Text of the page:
From this post in SO, it is clear that C supports negative indices.

  1. Why support such a potential memory violation in a program?

  2. Shouldn't the compiler throw a Negative Index warning at least? (am using GCC)

  3. Or is this calculation done in runtime?

EDIT 1: Can anybody hint at its uses?

EDIT 2: for 3.) Using counters of loops in [] of arrays/pointers indicates Run-time Calculation of Indices.

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    You can legitimately take the address of the Nth element of an array and then negatively index down to -N. – Hot Licks Aug 11 '13 at 14:20
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    @ 1) : to avoid negative indexing you can use unsigned types as an index, which also has the nice property of failing fast. – wildplasser Aug 11 '13 at 14:29
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    @wildplasser: No, they won't fail any faster. On typical implementations, adding SIZE_MAX to a pointer (which has UB) has the same effect as adding -1 to that pointer. – R.. GitHub STOP HELPING ICE Aug 11 '13 at 14:57
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    Yes, they do fail faster: a negative index could corrupt memory silently, while an index of (unsigned) (~0) will immediately cause an out-of-bounds violation. – wildplasser Aug 11 '13 at 15:01
  • If unsigned and size_t are the same size, x[-1] and x[(unsigned) ~0] typically have the same effect in common implementations. If size_t is wider than unsigned (which is not uncommon in “64-bit” implementations) there is typically a difference; the former is usually just before the array, and the latter is a great distance away. However, one should generally avoid int or unsigned for indices and prefer ptrdiff_t. When using ptrdiff_t, there is typically no difference. – Eric Postpischil Aug 11 '13 at 17:40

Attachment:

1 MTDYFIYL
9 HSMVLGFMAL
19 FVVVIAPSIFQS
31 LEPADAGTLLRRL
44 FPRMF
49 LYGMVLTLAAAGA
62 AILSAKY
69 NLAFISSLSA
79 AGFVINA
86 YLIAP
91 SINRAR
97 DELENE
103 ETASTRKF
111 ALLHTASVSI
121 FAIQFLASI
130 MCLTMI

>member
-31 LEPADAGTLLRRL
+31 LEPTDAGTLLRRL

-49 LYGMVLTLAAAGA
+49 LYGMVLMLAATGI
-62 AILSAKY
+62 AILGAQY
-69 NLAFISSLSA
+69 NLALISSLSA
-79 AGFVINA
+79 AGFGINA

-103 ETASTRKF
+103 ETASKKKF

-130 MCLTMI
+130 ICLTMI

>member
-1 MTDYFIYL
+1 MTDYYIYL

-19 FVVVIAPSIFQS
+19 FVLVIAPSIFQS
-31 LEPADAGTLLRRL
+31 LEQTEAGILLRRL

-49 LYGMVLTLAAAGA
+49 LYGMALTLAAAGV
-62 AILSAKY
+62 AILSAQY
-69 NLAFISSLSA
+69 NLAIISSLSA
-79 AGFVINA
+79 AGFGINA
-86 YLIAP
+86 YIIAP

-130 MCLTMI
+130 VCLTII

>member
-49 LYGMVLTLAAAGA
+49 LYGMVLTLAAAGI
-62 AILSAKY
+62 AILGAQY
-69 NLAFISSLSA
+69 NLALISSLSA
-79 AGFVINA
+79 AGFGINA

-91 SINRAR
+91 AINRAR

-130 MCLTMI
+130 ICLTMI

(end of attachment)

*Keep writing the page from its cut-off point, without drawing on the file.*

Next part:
Here is an example of use.

An Infinite Impulse Response filter is calculated partially from recent previous output values. Typically, there will be some array of input values and an array where output values are to be placed. If the current output element is yi, then yi may be calculated as yi = a0•xi + a1•xi–1 +a2•yi–1 +a3•yi–2.

A natural way to write code for this is something like:

void IIR(float *x, float *y, size_t n)
    for (i = 0; i < n; ++i)
        y[i] = a0*x[i] + a1*x[i-1] + a2*y[i-1] + a3*y[i-2];

Observe that when i is zero, y[i-1] and y[i-2] have negative indices. In this case, the caller is responsible for creating an array, setting the initial two elements to “starter values” for the output (often either zero or values held over from a previous buffer), and passing a pointer to where the first new value is to be written. Thus, this routine, IRR, normally receives a pointer into the middle of an array and uses negative indices to address some elements.

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    Good answer with a real world example. But I think, you should start your loop at i = 2, so that it is clear that you are not attempting to step out of the range. – cmaster - reinstate monica Aug 11 '13 at 17:09

The calculation is done at runtime.

Negative indices don't necessarily have to cause a violation, and have their uses.

For example, let's say you have a pointer that is currently pointing to the 10th element in an array. Now, if you need to access the 8th element without changing the pointer, you can do that easily by using a negative index of -2.

char data[] = "01234567890123456789";
char* ptr = &data[9];
char c = ptr[-2]; // 7
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  • Hey to access the 8th element wouldn't i use *(data+7)? – boxed__l Aug 11 '13 at 14:30
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    It's just an example. In some scenarios, data may not be available. Let's say you pass ptr as an argument to other functions. Inside the functions, you may have use for negative indices to access prior elements like this. In any case, this is just an example. Just saying that there are legitimate uses for a negative index. – Ziffusion Aug 11 '13 at 14:40

Why support such a potential memory violation in a program?

Because it follows the pointer arithmetic, and may be useful in certain case.